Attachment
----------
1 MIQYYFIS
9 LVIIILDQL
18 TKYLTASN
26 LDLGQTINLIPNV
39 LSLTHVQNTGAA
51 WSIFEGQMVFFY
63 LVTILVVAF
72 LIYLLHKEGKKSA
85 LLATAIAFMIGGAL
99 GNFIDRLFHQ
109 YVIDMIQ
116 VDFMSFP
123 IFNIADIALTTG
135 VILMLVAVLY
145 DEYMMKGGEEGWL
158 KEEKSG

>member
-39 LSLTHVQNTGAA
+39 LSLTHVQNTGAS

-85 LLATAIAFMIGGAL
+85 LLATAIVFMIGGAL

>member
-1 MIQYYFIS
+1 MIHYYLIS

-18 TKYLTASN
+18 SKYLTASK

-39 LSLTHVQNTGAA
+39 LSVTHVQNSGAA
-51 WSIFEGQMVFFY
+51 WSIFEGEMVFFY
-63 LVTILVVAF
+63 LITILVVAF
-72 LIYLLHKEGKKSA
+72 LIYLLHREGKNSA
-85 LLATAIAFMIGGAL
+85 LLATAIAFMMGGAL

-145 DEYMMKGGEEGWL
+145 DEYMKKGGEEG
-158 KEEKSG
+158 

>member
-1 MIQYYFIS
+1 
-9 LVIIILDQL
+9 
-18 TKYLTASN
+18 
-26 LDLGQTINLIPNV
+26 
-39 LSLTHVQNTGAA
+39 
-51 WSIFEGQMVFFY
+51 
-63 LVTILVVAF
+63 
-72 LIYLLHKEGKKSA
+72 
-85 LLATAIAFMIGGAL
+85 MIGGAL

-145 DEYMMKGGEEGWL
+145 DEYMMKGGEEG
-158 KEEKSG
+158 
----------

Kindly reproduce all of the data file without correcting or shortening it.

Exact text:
1 MIQYYFIS
9 LVIIILDQL
18 TKYLTASN
26 LDLGQTINLIPNV
39 LSLTHVQNTGAA
51 WSIFEGQMVFFY
63 LVTILVVAF
72 LIYLLHKEGKKSA
85 LLATAIAFMIGGAL
99 GNFIDRLFHQ
109 YVIDMIQ
116 VDFMSFP
123 IFNIADIALTTG
135 VILMLVAVLY
145 DEYMMKGGEEGWL
158 KEEKSG

>member
-39 LSLTHVQNTGAA
+39 LSLTHVQNTGAS

-85 LLATAIAFMIGGAL
+85 LLATAIVFMIGGAL

>member
-1 MIQYYFIS
+1 MIHYYLIS

-18 TKYLTASN
+18 SKYLTASK

-39 LSLTHVQNTGAA
+39 LSVTHVQNSGAA
-51 WSIFEGQMVFFY
+51 WSIFEGEMVFFY
-63 LVTILVVAF
+63 LITILVVAF
-72 LIYLLHKEGKKSA
+72 LIYLLHREGKNSA
-85 LLATAIAFMIGGAL
+85 LLATAIAFMMGGAL

-145 DEYMMKGGEEGWL
+145 DEYMKKGGEEG
-158 KEEKSG
+158 

>member
-1 MIQYYFIS
+1 
-9 LVIIILDQL
+9 
-18 TKYLTASN
+18 
-26 LDLGQTINLIPNV
+26 
-39 LSLTHVQNTGAA
+39 
-51 WSIFEGQMVFFY
+51 
-63 LVTILVVAF
+63 
-72 LIYLLHKEGKKSA
+72 
-85 LLATAIAFMIGGAL
+85 MIGGAL

-145 DEYMMKGGEEGWL
+145 DEYMMKGGEEG
-158 KEEKSG
+158 